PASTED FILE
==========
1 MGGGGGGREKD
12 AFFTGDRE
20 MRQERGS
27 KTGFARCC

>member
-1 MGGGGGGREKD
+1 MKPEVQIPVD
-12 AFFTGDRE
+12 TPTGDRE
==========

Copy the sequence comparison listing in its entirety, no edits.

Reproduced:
1 MGGGGGGREKD
12 AFFTGDRE
20 MRQERGS
27 KTGFARCC

>member
-1 MGGGGGGREKD
+1 MKPEVQIPVD
-12 AFFTGDRE
+12 TPTGDRE